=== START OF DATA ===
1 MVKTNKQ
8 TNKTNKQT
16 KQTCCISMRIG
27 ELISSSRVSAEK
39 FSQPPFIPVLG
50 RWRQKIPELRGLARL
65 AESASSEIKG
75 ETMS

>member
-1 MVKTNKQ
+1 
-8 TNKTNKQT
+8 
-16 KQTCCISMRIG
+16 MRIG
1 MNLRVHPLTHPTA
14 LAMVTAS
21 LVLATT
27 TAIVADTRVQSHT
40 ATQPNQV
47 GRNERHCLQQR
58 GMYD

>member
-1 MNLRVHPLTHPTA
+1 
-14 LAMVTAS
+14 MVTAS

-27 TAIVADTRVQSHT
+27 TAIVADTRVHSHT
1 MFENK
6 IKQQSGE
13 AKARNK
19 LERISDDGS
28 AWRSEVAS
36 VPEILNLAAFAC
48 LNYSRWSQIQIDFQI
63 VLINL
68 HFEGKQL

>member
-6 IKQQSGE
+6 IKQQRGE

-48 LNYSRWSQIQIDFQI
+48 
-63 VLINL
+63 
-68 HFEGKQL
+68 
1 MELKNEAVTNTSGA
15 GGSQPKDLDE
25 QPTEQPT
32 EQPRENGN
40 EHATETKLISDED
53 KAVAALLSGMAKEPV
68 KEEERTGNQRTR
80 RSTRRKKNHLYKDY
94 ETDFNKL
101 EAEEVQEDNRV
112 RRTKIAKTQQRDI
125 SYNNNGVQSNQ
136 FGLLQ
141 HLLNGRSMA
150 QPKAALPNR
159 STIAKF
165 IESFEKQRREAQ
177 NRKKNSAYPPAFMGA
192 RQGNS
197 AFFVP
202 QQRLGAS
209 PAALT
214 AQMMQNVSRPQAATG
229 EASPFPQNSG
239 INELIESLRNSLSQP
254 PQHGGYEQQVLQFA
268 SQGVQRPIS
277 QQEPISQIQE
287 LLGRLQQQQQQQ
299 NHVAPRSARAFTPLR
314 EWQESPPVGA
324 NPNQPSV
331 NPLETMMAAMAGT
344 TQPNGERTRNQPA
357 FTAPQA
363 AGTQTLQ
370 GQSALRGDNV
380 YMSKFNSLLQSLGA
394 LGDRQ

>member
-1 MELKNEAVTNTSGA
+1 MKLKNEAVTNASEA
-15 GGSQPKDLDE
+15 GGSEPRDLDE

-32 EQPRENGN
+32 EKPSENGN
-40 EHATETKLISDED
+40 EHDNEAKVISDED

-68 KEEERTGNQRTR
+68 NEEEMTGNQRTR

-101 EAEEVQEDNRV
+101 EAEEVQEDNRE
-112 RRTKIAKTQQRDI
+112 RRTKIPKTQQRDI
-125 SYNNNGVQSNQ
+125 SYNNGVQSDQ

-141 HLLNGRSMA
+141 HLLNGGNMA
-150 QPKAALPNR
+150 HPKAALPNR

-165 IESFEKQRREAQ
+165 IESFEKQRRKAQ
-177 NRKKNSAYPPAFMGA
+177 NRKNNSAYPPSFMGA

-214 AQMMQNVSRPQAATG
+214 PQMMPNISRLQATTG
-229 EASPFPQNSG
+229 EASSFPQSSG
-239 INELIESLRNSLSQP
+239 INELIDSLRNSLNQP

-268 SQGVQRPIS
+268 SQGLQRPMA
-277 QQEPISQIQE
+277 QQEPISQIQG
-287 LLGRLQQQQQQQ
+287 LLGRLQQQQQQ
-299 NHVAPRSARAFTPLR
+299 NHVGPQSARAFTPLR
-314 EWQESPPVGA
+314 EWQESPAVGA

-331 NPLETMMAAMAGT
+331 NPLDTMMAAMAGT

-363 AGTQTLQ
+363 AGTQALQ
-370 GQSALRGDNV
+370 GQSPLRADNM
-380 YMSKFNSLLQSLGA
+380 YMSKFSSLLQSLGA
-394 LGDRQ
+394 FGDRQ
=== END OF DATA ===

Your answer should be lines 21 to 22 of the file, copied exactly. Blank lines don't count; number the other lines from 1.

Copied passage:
47 GRNERHCLQQR
58 GMYD